Manufacturing Visibility: A Competitive Advantage, Part 1

Capturing and sharing manufacturing information requires a strategic approach that identifies what should be tracked, with whom to share information, and how to leverage this visibility.

By ANDY VABULAS, CEO & Owner, I.B.I.S. Inc.

ANDY VABULASInformation is critical to manufacturers — what products are selling, what materials are being bought, how and when goods are being produced, and the internal and external cost to accomplish. Timely sharing of information across a company and its supply chain enables an organization to:

  1. Manage and improve its operations.
  2. Synchronize processes with suppliers.
  3. Offer better customer service.

Capturing and sharing manufacturing information requires a strategic approach that identifies what should be tracked, with whom to share information, and how to leverage this manufacturing visibility into improved operations and business performance.

Lack of Visibility

Business success today involves far more than manufacturers simply delivering quality products on time. It requires integrated solutions that include service, support, and timely and accurate information, whenever and wherever customers want it. It demands that manufacturers regularly assess and improve the performance of operations that deliver those solutions.

To deliver optimum customer satisfaction and operations performance — and business success — manufacturers must be able to provide products and efficiently capture, access and share operations data in the right way with the right entities. Manufacturers — along with their customers and suppliers — need manufacturing visibility.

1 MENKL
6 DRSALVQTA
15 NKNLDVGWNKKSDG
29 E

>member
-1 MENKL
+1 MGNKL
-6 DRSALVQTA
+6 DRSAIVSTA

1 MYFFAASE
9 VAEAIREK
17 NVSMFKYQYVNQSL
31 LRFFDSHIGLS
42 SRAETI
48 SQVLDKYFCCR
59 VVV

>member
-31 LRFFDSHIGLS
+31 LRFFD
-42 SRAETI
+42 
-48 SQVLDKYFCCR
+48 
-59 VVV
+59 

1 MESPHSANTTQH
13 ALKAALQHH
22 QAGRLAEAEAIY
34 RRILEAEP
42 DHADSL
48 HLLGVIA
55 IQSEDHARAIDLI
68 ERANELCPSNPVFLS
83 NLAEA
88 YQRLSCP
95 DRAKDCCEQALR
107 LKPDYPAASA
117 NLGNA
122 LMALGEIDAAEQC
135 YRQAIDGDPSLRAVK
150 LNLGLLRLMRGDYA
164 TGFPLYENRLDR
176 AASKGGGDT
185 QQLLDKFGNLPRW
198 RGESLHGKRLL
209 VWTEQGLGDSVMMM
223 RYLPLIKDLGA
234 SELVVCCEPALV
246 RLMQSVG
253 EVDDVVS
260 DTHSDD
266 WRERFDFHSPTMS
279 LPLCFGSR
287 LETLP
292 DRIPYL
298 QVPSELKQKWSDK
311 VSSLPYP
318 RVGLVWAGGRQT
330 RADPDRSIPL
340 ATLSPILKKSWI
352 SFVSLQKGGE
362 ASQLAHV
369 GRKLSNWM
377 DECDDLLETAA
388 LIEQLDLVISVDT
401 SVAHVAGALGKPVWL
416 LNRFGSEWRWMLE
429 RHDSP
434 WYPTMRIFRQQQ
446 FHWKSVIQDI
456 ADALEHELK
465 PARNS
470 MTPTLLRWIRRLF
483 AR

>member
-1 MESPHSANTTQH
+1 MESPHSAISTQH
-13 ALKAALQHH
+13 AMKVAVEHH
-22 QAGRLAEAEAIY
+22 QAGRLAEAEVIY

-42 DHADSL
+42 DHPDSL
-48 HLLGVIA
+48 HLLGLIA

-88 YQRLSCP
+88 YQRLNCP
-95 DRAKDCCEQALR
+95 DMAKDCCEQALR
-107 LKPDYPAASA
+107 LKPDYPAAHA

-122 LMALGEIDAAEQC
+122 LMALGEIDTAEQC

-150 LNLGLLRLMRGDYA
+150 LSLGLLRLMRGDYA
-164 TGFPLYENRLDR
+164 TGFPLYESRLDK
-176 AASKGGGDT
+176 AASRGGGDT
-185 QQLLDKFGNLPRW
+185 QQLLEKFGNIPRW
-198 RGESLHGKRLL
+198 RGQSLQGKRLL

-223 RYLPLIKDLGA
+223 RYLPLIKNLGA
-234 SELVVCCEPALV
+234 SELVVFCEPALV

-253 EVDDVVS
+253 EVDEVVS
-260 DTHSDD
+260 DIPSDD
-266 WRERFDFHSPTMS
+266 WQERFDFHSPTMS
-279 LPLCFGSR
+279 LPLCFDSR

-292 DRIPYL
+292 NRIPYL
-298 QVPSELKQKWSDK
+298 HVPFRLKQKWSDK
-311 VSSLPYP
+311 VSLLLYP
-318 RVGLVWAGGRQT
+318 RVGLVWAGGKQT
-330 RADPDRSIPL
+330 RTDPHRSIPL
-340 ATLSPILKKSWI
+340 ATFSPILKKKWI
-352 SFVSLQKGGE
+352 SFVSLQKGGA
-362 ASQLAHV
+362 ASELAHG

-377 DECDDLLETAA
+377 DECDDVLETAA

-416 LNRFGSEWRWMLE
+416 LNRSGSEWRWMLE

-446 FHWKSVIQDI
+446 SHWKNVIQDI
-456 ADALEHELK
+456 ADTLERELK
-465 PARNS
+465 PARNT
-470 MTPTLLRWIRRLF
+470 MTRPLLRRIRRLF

Why a Visibility Void?

First, countless information technology applications are available to capture almost any kind of data and feed to an enterprise resource planning (ERP) system. But knowing which few numbers really need to be captured — those performance measurements that directly support business strategy by helping to sustain, control and improve operations — and how to establish processes that enable employees to react to appropriate information in ways that improve productivity and profits, has been the challenge.

Second, many legacy ERP solutions were focused on transactions and data entry, and not on the people and usability. There was inadequate attention to varying work styles, role-based perspectives on information and tasks, and the need to extract information in the context of business processes.

According to a study from AMR Research, only 15 percent of employees are licensed to use their company’s ERP system and that 46 percent of licensed ERP seats go unused. And when people don‘t use the system, business productivity declines, growth slows and even business critical processes can be compromised.

Fortunately, the shift in ERP solution design is addressing these challenges. Many solutions are raising usability to a higher standard by focusing on specific roles within organizations, allowing greater business intelligence capabilities.

Importance of Role Focus

Role centers present job-specific information and enhance personal productivity by helping people prioritize their work, and focus on the most relevant information and tasks.